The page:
I have this weird thing going on where every time I switch between programs, my Caps Lock key is randomly toggling on and off without being touched. What’s up with that?
It snowed so I stayed home yesterday. And I hate writing entries from my family’s computer for some reason. I don’t like the keyboard.
Ooh. I’m going to talk about the spelling bee, in case I haven’t ever before. See, Jamie, my youngest sister, won her school spelling bee a couple of weeks ago. The county bee is on Thursday and I’ve spent a little tiny bit of time helping her study for it. This is not going well.
The reason it’s not going well is that I have a huge ego and am used to being the Queen Bee. Or at least, I used to be the Queen Bee.
One day in fifth grade my teacher said that everyone was having a spelling test for the spelling bee. They read the words over the intercom and we wrote them all down. Somehow through all of that I did really well and was invited to compete in the town spelling bee against 6th and 7th and 8th graders. They gave me a book of words and my mother forced me to study them with her.
I think I won that town bee. I’m pretty sure I did. And that’s how it all began.
From there I went to the regional bee, made it to the finals, and made the cut for the state bee. Back then we lived in Colorado which held a joint bee with Wyoming, so it was kind of a two-state spelling bee. It was a big deal, in Denver at the Hyatt, and everyone was very excited about the whole thing.
In Colorado all the spelling bees had preliminary rounds, which were written tests, and then final rounds, which were the kind of spelling bees you see on TV. For all levels except the state, they’d take a certain number of top finishers to the next round. At state, you had to actually win the whole thing to make it to the national bee.
I didn’t make it to the state finals that year, but I did turn into a bad-ass spelling freak with a big fat ego. Newspaper write-ups, flowers, and banners from classmates will do that to a ten year old.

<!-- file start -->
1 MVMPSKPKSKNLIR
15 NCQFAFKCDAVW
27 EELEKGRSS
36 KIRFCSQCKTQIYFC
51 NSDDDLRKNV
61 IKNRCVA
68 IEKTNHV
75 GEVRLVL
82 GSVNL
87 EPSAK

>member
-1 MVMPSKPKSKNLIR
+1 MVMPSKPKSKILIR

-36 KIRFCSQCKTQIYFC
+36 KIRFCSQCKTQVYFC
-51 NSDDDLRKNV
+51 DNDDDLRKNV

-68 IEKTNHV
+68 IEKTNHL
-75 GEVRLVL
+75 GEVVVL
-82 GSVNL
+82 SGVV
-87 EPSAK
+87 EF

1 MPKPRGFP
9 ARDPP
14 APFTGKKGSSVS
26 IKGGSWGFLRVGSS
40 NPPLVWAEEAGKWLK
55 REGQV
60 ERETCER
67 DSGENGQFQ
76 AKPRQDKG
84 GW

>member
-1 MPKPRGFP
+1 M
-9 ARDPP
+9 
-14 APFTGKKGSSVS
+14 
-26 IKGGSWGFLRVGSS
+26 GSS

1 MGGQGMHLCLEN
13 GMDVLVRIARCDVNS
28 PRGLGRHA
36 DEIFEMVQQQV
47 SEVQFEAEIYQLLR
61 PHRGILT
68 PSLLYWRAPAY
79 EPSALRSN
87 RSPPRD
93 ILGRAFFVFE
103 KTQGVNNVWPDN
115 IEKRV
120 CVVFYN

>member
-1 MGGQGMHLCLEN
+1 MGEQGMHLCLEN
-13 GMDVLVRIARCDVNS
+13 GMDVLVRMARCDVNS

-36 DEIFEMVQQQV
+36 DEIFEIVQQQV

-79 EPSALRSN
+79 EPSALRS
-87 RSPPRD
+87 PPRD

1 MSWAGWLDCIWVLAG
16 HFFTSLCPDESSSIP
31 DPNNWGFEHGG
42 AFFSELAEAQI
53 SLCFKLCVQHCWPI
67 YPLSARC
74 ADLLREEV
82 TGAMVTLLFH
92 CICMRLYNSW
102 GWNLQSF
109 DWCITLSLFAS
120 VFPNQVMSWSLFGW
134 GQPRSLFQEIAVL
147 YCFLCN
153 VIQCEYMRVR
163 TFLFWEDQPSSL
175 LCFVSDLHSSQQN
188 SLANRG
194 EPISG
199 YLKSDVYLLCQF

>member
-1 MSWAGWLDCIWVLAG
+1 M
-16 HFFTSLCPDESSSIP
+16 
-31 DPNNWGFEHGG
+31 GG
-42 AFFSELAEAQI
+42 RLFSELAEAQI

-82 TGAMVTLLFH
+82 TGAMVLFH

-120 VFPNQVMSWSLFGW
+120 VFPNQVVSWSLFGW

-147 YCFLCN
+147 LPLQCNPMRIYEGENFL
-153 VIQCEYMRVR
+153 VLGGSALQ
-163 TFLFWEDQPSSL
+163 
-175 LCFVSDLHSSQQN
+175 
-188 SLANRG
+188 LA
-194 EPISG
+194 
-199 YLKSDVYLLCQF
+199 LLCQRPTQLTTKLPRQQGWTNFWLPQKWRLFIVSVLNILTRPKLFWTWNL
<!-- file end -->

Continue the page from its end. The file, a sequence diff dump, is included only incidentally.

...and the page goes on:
So when spelling bee time rolled around in sixth grade, I was sure that I’d make it to state again, and so was everyone else. My new boyfriend, bad-boy rebel 6th grader Jeff, somehow made it into the spelling bee with me. So did a bunch of my other friends.
The town bee started. All eyes were on me. I had friends and family and a new boyfriend to impress. I spelled whip-fast, tossing hair, ultra-confident.
I spelled so fast that I spelled “satisfy” like this: “sastify.”
I could see the horror on the teacher’s face. I was the star! I was supposed to win!
My parents were so pissed. And I sat home while everyone else got out of school to go to regionals that year, and vowed that it would never happen again.
Seventh grade was the year for redemption. I studied my ass off. I think I won the town bee and placed high in the regional bee. We went to state. I studied. I studied. Sometimes I skipped school to study. My English teacher exempted me from all of her class spelling tests to work on bee words. With Scripps-Howard books and pronunciation keys from the last ten years, I studied.
I missed making it into the finals by one word on the written test. One word. It sucked. I cried.
That summer my family moved to Virginia.
People didn’t make nearly as big a deal out of the spelling bee here as they had in Colorado. I had to ask a few times before I even figured out when the class bees would be held. And I learned that there were no written tests, no “final cuts.” Every level was an oral bee. You had to win each bee to make it to the next one. And instead of a state bee, Virginia had ten regional bees. The winner of each went to nationals.
Class bee – boom. I don’t remember the words. I remember that I wore a tie – it was the thing to do at the time – and I won that bee, no problem.
School bee. I’d been the hopeful for my town in Colorado, the girl who won and went to state every year. My school in Virginia already had a hopeful – Suzanne. She was rich. She had a lot of friends. She won the spelling bee every year.